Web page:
Many of my patients ask me the same question over and over again: “How often and how long do I have to see a chiropractor for low back pain problems?” I always provide the same answer: “How often do you change oil in your car, do tune up, replace brake pads and tires and many other things that a vehicle requires in order to run properly?” Our body is a bio mechanical machine that requires as much care and maintenance is the vehicle you drive every day. Every day stress such as work, commute, household activities will eventually lead to low back pain problems. Sacrum and Lumbar spine are the center of the gravity for our bodies. If that area is deconditioned mechanical problems are inevitable – misaligned vertebrae in a lumbar spine or misaligned Sacroilliac joint. This misalignment (subluxation) will cause the irritation to the nerve root and will result in a muscle spasm which will cause more pain and discomfort. The longer one waits for this pain and discomfort to go away the greater the possibility that this problem will get worse.
Back in 2010 I have written a blog post – “Healthy Hints for a healthy Back” which describes how to properly stand and walk, sit, lift, sleep, drive and work. Following these simple advices will guarantee that your low back vertebraes will maintain proper alignment and injury to a soft tissue of the para-spinal musculature of the lumbar spine will be avoided or minimized.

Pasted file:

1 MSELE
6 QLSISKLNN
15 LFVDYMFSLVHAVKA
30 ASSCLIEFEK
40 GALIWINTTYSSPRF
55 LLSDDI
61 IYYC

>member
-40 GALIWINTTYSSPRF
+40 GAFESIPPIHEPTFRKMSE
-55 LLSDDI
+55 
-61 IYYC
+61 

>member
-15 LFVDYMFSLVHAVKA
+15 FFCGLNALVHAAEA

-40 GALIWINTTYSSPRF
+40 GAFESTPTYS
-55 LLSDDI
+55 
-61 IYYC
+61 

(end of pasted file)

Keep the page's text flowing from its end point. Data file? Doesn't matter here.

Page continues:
Thousands of claims for in-road accidents are submitted each year and the leading injury claim submitted is for whiplash injury. This type of traffic accident occurs during low speed driving with a rear impact collision. In fact, Europe has the title of being the capital of whiplash as millions of pounds of insurance money are claimed each year for this injury alone.
A simple solution for this problem, according to US research from the Georgia Institute of Technology, is with some mathematical calculations. Rear end collisions could easily be avoided with algorithms that are inserted into the computer of a car that will inform the driver if the car that is in front is going slow down. Research shows that a trailing driver’s perception of the leading driver’s speed is usually wrong. They are less capable of calculating the right speed of the car that is in front of them for speeds that is less than 8 mi/hr. That means for slow driving, the trailing car usually miscalculates the true slow speed of the vehicle in front.